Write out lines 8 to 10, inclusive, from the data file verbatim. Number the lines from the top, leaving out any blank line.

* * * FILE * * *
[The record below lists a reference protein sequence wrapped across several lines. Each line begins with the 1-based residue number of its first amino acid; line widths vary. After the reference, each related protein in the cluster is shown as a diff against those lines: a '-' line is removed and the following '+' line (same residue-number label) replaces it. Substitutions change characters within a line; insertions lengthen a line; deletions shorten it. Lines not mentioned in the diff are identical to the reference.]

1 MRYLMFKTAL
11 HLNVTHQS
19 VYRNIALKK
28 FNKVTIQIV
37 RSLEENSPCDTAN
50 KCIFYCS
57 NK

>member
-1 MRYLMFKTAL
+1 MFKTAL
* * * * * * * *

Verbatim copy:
57 NK

>member
-1 MRYLMFKTAL